At that time I was 56 years old, I saw my strength increase at a rate much faster than I had been able to accomplish in my 20’s. It wasn’t long and I had maxed out all the machines in my gym (on the leg press machine…I was able to load the machine with as many 45lb plates as it would hold and still do a 5 second static hold…my problem then was…how do I still keep increasing my strength? I decided I would build my own machine. I fit the machine with a dynamometer which was very helpful because now it didn’t take me forever to load 1300lbs for exercises like the leg press. I was now able to perform a complete full body workout in under 15 minutes and doing a workout about once every 3 weeks instead of the 3 times a week I had been doing for 35 years previously. As I continued my Static Contraction training, the machine I had built finally could not hold up to the strength I had acquired (I was now lifting 2400lbs on the leg press). I had to take my machine to have special steel reinforcements added because my machine was literally bending.
I will be 70 years old in a couple of months. I am confident, from what I see in the gym, that I am stronger (doing strong range partials) than most of the 20 to 30 year olds in my local gyms. (By the way, I no longer do full range exercises. I have the scars on my shoulders from shoulder surgery to prove that full range lifts are not the way to go).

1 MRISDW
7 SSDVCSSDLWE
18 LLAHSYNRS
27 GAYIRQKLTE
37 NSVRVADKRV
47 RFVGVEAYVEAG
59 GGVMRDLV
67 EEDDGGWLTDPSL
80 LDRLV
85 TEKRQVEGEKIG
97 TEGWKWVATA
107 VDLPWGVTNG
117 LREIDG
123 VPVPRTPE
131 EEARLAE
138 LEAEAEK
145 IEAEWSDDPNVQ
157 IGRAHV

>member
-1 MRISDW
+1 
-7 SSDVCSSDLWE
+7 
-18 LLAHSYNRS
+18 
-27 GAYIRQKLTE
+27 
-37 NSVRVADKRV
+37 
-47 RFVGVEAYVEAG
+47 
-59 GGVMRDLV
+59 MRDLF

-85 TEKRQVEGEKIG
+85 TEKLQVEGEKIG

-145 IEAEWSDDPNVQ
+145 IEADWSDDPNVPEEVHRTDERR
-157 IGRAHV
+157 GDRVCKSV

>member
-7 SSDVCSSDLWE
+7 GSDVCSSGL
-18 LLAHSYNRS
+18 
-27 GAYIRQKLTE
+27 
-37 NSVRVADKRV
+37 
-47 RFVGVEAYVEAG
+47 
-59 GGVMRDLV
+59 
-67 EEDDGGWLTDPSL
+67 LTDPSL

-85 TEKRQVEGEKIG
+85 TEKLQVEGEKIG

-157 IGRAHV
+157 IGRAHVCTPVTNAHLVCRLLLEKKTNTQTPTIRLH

All this to say, “I have found nothing that even comes close to Static Contraction Training in all my 50 plus years of training. I have had no injuries since I started Static Contraction Training and I am thrilled with fact that I only have to train about 15 times A YEAR and then only for about 15 minutes per session. And, by the way, I experience no soreness with this type of training!
I have had many people approach me in the gym and ask me what type of training I am doing, (after they see me maxing out machine after machine). I tell them I am doing something called Static Contraction Training. Most say, “Oh, I have tried that and it didn’t work for me.” I don’t argue with them. I immediately know that they did not follow the program properly (most people are back in the gym too early and miss the most important part of the program, RECOVERY (the time when our muscles actually grow).
Pete, I know I don’t have to convince you. You have worked with enough people and seen enough data to know that your system works and works better than any other type of training out there.
I just want to say “Thank You”, for giving us a strength training system that is safe, efficient and effective even for a 70 year old.
Thanks for the detailed feedback, Dennis. Safe, efficient, and effective pretty much sums up Static Contraction training.
I always wonder how anyone can get themselves to believe that lifting the HEAVIEST POSSIBLE weight under ideal conditions could not cause an adaptive response in the body. If it were true I’m sure every medical research lab in the world would want to study that person – massive power output with no metabolic effects – that would be hard to imagine in this universe.
What programs do you have for bodybuilding?
Tell me what you mean by ‘bodybuilding’? (As opposed to getting stronger and building bigger muscles.)
For example, is your hobby going to the gym every day?
Do you need perfect symmetry for contests?